There is a precise and exact spot on the Alaska Highway between Watson Lake and Teslin, a little way northwest of Rancheria, where you cross the Continental Divide for the last time on your long journey to the northern hinterlands of our continent. At that point, which has a terrific signboard explaining it all, the water behind you flows east and north to the NWT’s Mackenzie River and eventually reaches the Beaufort Sea, which is part of the Arctic Ocean.
All, or most, of the water in front of you finds its way to the headwater lakes of the Yukon River system, which begins a 3,185 km journey through most of the Yukon and Alaska to the Bering Sea, which is part of the Pacific Ocean. It is the second longest river in Canada, fifth longest in North America and 23rd longest in the world, yet is only crossed by four vehicle-carrying bridges, two of which are in Whitehorse between its source at Llewellyn glacier, above Atlin Lake, and the terminus on the western edge of Alaska. The name comes from Yuk Han, a contraction of the words in the Gwich’in phrase chųų gąįį han, which means “white water river” and refers to the pale colour of glacial silt in the river, most of which comes down the White River from the St. Elias mountains, out of Kluane, although it starts colouring almost immediately past Whitehorse from the Takhini.During the riverboat days, which ended in August 1954, with the last voyage of the SS Klondike, Hootalinqua, the confluence of the Teslin and Lewes rivers above Lake Laberge, was considered the technical start of the Yukon River but, nowadays, after further scientific review, the “Blue Bridge” at the north end of Marsh Lake, where it meets the Alcan, is considered to be the unofficial transition or the place where the headwater lakes conclude and the river begins to be joined by the Teslin and Takhini, north of Whitehorse.In a nutshell, it works like this: Atlin empties into Tagish as do Tutshi, Nares, Lindeman and Bennett, which all flow into Marsh to start the river joined downstream by Kusawa and Teslin. All nine of those lakes and rivers, and many smaller ones, form what has become known as the headwater lakes or Southern Lakes, which has its own unique identity as a tourism destination for fishers, boaters, campers and sightseers. All of the lakes are surrounded by big mountains to the point where they start to look like each other, at least from a distance. Some, notably all of Lindeman and most of Bennett, are not accessible by road; but the rest—especially Atlin, Tagish and Marsh—are a veritable playground for RV travellers with an interest in fish, scenery or relaxation. There really isn’t anywhere else in all the North, including Alaska, quite like the headwater lakes of the Yukon River.There is a bridge across Tagish Narrows (a.k.a. Tagish River, a.k.a. Six Mile River), originally built by the U.S. Army in 1942 as a temporary detour of the Alcan, which serves as an autobahn for any wandering fish travelling between Atlin and Whitehorse. It’s like a giant fish funnel with a campground alongside, with a boat launch and a short walk to the bridge if you want to fish without getting your feet wet.While Carcross has always had a good campground, there was a gap in the coverage south of town on the road to Skagway, known today as Klondike Highway South.Until this camping season (2018), there was nowhere to legally camp between Carcross and Canada Customs at Fraser, B.C.; nor are there any campgrounds in Alaska on the black diamond downhill ski run to Skagway. Enter Conrad CG at km 90 (Skagway is 0, Carcross 106), the first new campground in the Yukon in 30 years, which is located on and named for the old hardrock town of Conrad that flourished in the first decade after the Klondike Gold Rush, although not much remains today other than a couple of old cabin shells and the towers of an old tramway for bringing the ore down to the lake steamers on Windy Arm.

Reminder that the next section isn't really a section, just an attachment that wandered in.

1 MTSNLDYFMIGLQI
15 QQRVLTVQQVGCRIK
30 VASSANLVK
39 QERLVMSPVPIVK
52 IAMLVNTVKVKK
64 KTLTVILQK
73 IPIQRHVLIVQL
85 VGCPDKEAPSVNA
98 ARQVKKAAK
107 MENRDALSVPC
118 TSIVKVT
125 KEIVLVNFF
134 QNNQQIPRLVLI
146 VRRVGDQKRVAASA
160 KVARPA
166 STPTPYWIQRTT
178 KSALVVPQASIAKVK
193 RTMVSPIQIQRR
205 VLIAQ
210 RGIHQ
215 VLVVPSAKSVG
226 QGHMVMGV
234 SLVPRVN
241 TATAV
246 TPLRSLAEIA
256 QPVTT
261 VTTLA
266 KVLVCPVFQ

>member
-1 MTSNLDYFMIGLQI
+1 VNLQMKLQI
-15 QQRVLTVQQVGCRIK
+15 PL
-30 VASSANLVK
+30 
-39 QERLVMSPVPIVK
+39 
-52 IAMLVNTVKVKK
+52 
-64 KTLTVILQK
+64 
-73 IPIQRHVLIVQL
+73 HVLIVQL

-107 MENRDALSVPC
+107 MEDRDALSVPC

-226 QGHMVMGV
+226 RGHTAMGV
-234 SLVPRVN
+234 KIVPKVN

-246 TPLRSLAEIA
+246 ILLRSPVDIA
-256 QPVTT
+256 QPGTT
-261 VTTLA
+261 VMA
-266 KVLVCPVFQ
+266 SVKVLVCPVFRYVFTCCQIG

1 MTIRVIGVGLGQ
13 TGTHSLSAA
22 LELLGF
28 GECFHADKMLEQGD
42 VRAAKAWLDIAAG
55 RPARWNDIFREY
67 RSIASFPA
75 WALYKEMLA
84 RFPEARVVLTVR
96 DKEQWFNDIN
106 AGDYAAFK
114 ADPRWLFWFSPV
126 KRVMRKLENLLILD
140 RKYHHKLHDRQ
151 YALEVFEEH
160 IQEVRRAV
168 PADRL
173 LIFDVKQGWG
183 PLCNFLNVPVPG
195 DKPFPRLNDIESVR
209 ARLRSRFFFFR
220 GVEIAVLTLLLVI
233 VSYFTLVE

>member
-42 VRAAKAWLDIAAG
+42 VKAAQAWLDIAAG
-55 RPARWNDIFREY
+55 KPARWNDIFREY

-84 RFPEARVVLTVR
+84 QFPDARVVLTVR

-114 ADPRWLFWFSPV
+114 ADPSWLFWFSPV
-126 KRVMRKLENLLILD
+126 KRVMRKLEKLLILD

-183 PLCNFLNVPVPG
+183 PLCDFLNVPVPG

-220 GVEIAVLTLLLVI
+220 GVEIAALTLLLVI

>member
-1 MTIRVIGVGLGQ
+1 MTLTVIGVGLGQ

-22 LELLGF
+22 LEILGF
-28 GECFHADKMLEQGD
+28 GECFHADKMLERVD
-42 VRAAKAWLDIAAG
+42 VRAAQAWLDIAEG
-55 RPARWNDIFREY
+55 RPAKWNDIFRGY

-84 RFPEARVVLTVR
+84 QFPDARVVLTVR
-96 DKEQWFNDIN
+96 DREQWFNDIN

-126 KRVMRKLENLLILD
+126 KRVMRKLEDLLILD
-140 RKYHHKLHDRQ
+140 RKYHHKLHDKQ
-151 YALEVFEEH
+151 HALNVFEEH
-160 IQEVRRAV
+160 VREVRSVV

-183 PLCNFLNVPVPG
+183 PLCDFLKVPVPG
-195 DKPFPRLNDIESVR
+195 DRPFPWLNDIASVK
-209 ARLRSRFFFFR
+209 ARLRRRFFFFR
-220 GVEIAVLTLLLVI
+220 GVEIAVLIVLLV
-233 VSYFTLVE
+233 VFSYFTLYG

Tagish is a long north/south lake shaped like a slingshot with two arms, Windy and Taku. Taku is the bigger of the two, which runs due south from Carcross to Ben-My-Chree and passes the old Engineer Mine site. It was also the lake route to Atlin via Graham Inlet to the east. Taku Arm was always busy with sternwheelers in the old days, but Windy Arm didn’t attract much recent attention until the road was built in the late 1970s on the east side of Montana Mountain. The road is pretty high up the mountain at Conrad, so there is a dramatic drop to the campsite down on Windy Arm and no cell service down there but you can locate a couple bars up on the road and pick up the Carcross signal as you move north.Your reviewer loves this new campground, especially the location, and has heard only one complaint about it during its first full year: “It’s too windy.” Considering the name of the body of water, that should have been anticipated but on both of our visits, it was calm. And don’t forget that mosquitos hate windy campgrounds.It’s a nice place to camp, which comes with a minor history lesson about hardrock gold mining and, so far as we know, the only Yukon campground that has a zipline in the playground. It also has a bouncy rubber raft on chains, to simulate whitewater rafting for the kiddies. It’s perfectly located for tourists to overnight between Skagway and Whitehorse, but will also prove popular for Whitehorse campers to day trip or do single nighters or weekends, whether the wind blows on Windy Arm or not.It’s a welcome addition to the Yukon family of campgrounds but should have been named “Windy Arm” rather than “Conrad,” in one writer’s opinion, but will prove to be a popular spot by either name.The construction of it was a co-operative effort between the territorial government and the Carcross/Tagish Indigenous community, hopefully the pilot project for many more new Yukon campgrounds in the future. Summer tourism is never going to slow down and more campgrounds are needed, throughout the Yukon, to supply the demands of the 21st century.Conrad, on Windy Arm, is just the first of a new wave of Yukon campgrounds with eyes to the future.